In late December the ice came in on Squam Lake. Some skaters were lucky enough to get miles of limpid black ice; the day that Sarah and I went out it snowed lightly, just a dusting on the surface, but enough to obscure the lake underneath. The day we were out five people fell through, in three completely separate, unrelated (and unknown to each other) groups. All were fine. We were one of the groups that broke through; we were prepared and everything went completely smoothly.
Evan Perkins, one of the others who broke through, wrote a great plurr report describing his experience. (Plurr is the Swedish onomatopoeia for “fall in the water” and is the standard nordic skating term to refer to going through the ice.) I wrote the following in response, to describe our experience, which had an equally positive outcome, but involved different details and choices along the way. It was a great learning experience for us — and an opportunity to test out our knowledge and gear in a fairly straightforward situation — and I think it’s worth sharing our perspective.
Summary of our skate
We got on the ice mid-morning, after Evan’s group and the light snowfall had started. (See the photo to get a sense of what the ice looked like with a thin layer of snow on it and the map with annotations about our route.) We headed east from Pipers Cove (green circle) along the southern shore, enjoyed Dog Cove, skated up and around the point into Sturtevant Bay, had lunch, then tried to head north from there but were stymied by inconsistent and thin ice. We worked our way back through the narrows south of Kimball Island, where we stopped to make coffee and ran into a couple groups of other skaters, then cut back north of Great Island. We were exploring in the direction of Bowman Island, to the west of it, when we fell in (red circle). We self-rescued, skated back the way we had come to the closest safe shoreline, then beelined back to our truck (red arrow).
The ice along the southern shore in the bays was strong and excellent; the farther north you got, the more inconsistent and generally thinner it was. We stopped and tested the thickness often, trying to stick to ice that was at least 4 pokes thick (or at least 2” when we actually measured). You can see from the way our track gets pointy north of Sturtevant that we were repeatedly blocked by thin ice (I’ve marked some of the spots with pink circles). We repeatedly experienced zipper cracking and got off that ice immediately; we were trying to be relatively cautious.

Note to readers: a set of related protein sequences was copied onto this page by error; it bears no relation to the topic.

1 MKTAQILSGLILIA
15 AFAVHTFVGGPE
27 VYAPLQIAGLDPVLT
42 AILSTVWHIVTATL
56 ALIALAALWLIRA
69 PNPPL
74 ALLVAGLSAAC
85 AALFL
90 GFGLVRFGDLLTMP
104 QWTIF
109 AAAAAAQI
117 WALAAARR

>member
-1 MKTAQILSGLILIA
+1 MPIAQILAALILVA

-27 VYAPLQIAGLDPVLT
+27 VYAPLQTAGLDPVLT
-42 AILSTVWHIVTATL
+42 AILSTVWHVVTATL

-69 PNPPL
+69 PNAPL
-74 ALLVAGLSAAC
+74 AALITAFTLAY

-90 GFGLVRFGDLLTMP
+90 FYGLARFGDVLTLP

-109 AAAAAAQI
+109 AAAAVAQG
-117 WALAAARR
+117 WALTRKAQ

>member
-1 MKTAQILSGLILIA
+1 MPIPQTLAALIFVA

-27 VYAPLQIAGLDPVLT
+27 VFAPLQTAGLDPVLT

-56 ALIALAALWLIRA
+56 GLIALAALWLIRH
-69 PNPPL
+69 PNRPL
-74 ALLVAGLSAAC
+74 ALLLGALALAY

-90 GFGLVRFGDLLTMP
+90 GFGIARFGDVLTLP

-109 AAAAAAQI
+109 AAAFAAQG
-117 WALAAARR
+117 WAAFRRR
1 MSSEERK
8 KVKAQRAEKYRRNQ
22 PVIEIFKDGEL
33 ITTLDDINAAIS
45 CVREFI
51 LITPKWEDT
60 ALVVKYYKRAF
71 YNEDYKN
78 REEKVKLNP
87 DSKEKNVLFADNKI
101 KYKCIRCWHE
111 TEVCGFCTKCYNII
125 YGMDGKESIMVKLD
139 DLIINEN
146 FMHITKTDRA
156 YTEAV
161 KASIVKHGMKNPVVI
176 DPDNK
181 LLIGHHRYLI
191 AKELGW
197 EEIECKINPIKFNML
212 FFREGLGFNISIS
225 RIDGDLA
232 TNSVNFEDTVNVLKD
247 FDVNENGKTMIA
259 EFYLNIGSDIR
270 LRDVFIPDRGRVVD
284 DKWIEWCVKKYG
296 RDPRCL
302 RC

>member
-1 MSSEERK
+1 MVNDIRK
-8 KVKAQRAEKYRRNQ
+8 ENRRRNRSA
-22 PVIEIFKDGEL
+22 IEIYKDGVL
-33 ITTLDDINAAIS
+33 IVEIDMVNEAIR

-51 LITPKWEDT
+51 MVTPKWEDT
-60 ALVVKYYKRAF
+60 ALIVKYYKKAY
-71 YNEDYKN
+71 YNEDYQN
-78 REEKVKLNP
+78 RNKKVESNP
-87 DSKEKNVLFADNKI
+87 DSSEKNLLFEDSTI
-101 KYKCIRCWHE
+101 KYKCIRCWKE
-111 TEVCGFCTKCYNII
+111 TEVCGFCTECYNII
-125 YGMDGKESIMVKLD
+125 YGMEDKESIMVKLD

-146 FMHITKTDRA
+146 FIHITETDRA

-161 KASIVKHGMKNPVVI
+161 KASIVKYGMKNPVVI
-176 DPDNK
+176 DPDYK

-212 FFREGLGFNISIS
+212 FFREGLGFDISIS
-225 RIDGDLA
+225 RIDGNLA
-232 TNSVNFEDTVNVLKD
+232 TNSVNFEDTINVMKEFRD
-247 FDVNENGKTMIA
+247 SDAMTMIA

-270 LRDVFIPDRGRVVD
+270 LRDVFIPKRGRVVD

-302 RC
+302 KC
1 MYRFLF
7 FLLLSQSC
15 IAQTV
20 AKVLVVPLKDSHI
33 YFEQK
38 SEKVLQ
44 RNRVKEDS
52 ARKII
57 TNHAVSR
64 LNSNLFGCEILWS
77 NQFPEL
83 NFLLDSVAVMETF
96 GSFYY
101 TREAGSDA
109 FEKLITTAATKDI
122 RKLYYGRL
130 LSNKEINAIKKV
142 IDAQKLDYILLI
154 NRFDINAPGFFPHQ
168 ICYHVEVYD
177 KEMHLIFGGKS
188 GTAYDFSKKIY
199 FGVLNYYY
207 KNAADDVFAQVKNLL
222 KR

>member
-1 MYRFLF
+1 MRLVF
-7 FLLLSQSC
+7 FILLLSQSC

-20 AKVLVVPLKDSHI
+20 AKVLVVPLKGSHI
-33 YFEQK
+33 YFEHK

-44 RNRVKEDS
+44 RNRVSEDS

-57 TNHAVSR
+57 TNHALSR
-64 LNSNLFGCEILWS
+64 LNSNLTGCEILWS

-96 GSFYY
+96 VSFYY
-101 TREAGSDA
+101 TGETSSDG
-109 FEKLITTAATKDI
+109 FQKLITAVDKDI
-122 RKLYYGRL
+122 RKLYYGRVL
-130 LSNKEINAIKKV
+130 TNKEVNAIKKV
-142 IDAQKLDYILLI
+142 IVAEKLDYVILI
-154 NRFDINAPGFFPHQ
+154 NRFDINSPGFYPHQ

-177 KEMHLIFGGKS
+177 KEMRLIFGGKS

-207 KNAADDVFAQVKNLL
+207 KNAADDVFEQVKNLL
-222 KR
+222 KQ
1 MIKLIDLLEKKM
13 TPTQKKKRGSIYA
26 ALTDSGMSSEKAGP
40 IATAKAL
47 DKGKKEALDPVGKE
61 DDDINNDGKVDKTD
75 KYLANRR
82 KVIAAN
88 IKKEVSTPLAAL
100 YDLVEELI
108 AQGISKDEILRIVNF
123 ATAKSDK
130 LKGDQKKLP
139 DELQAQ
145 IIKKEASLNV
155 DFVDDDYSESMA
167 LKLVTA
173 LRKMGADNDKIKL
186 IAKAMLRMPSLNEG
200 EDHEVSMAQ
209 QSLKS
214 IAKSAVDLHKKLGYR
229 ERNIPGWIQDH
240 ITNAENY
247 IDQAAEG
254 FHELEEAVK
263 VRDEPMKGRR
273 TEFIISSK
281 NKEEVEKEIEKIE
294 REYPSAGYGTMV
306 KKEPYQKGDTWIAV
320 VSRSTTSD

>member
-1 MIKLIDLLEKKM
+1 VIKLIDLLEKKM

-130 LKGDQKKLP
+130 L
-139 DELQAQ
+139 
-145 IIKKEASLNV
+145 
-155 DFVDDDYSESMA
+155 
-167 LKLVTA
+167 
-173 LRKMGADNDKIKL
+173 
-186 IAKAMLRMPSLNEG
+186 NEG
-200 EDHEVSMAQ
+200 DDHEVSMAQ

Mistake: Not re-evaluating the plan based on new information
We ran into Jamie shortly after setting out, and he told us that Evan and company had headed north, so I got it lodged in my head that a northern route was possible (even though he didn’t actually say that). We both prefer loops to out-and-backs, and returning a different way sounded fun, so we kept looking for ways to make that happen, even though all the evidence in front of us said that returning the way we came was the safest choice. This frame of mind persisted even after we ran into Evan and Heidi and they said they hadn’t made it very far north, and had actually skated around the exact same way we had. I should have reassessed our plan more carefully with that new information, but didn’t.
Mistake: Changing the plan arbitrarily
We were trying to find a way through the islands, for fun, and when we realized we couldn’t, we should have turned south to go all the way back around Great Island. But we didn’t, and cut to the north of it. We should have stopped to consider and discuss the possible implications of this, but we didn’t. Things had gone so well up until that point that we were getting sloppy. (Much as most alpine accidents happen on the way down.)
Mistake: Expecting the ice to be predictable